The Legends of Rosslyn Chapel

Rosslyn Chapel near Edinburgh, has long been one of Britain’s most quietly mysterious places. The Da Vinci Code novel and film have recently brought it an unaccustomed celebrity. But why does a small chapel continue to intrigue the world hundreds of years after it was first constructed, and what is the real history behind the fiction?

The Legends of Rosslyn

Rosslyn Chapel is a place wreathed in legend and most of the legends are associated with the Knights Templar. The Templars were a crusading order, a band of warrior monks who were pledged to protect Christian pilgrims travelling to the Middle East. Their cause was a popular one. Wealthy people often left money or land to the Templars in their wills and, over time, the order became immensely rich; so rich in fact that even kings began to resent and fear the Templars. The French king, Philip IV, who had de facto control of the Papacy, in 1312, persuaded his puppet on the papal throne to issue an edict accusing the Templars of practising black magic, dissolving the order and confiscating its wealth.

According to legend, the Templars then fled to Scotland and took up residence there. Why Scotland? Well, Scotland’s King Robert the Bruce had once murdered one of his rivals in a church and, as a consequence, had been excommunicated. Scotland was therefore one of the few places in Europe where the writ of the Papacy did not run. The founder of the Templar order, Hugo de Payns, had also been married to Catherine de St Clair of Roslin so the order had historical connections to Scotland. According to the legend, the Templars then put down roots in their new country.

Having accumulated a vast store of occult knowledge in the East where they had been exposed to a variety of mystical traditions, they chose to embody it in the carvings of Rosslyn Chapel when construction began on it in 1446, perhaps even burying their fabled treasure within its vaults – which some say included the Holy Grail itself. Rumours of mysterious artefacts, either contained within secret vaults beneath the chapel, or embedded within the Apprentice Pillar, one of the most ornate pillars in the building, have circulated for a long time. These hidden treasures have been said to include the Holy Grail, the mummified head of Jesus, and documents from the early period of the Christian faith.

A descendant of the St. Clair family was the first Grand Master of the Order of Freemasons in Scotland. This has given rise to the belief that Freemasonry had its roots in Templar tradition.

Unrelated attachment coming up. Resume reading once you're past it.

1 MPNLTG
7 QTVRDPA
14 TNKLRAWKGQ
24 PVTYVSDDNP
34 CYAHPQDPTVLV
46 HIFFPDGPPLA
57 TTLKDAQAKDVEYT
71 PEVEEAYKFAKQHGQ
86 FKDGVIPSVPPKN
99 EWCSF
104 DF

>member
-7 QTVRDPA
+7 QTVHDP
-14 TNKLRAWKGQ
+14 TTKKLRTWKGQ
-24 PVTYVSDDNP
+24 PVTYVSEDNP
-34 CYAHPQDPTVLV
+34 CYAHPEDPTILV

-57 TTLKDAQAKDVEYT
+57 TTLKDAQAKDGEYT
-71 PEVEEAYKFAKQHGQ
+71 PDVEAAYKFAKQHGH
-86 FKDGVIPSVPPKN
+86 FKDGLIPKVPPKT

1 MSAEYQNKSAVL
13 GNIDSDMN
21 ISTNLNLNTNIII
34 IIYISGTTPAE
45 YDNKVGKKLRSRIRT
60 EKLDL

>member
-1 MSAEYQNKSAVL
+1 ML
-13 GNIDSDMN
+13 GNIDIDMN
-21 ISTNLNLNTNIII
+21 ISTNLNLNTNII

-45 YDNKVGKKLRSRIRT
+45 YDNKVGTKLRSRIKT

A Mystery Of music

On April 30, 2007, Scotland’s newspaper of record, The Scotsman, published a short article headlined “Musical Secret Uncovered in Chapel Carvings,” about a father-and-son team of Edinburgh musicians, Tommy and Stuart Mitchell, who claimed to have “found a secret piece of music hidden in carvings at Rosslyn Chapel.” It was, Stuart said, like finding a “compact disc from the 15th century.”

The Truth Behind the Legend

How much truth is there in the legend? Some historians dispute the claims of a connection between the Templars and Rosslyn Chapel. They contend that Sir William St Clair, far from being a member of the Templars, was in fact opposed to them, having given evidence against them at a trial.

The buried treasure question remains unanswered. Some have called for the vaults to be opened so it can be settled once and for all. According to tradition, male members of the St Clair family were buried there without coffins, in their full knightly regalia. A few voices have even been heard, calling for the Apprentice Pillar to be cracked open to see whether there is anything inside.

The Rosslyn Chapel Trust will have none of this, however. Nor is Historic Scotland, the government agency whose responsibilities include safeguarding historic buildings, likely to look favourably on such proposals. There would even be legal barriers to such a course of action. Since Rosslyn chapel is a burial site, the legal Right of Sepulchre would apply, and a series of complex legal procedures would have to be gone through before excavation could take place. A non-invasive seismic survey, undertaken in the 1980s, did reveal metal objects contained within the vaults, but proposals for further scans met a chorus of opposition in 2003 and no further investigation seems likely to take place in the near future.


Whatever the truth of some of the more extravagant claims made about Rosslyn Chapel, there is no doubt that the rich visual imagery of its carvings, with symbols from a variety of religious traditions, will continue to captivate and mystify people for generations to come.

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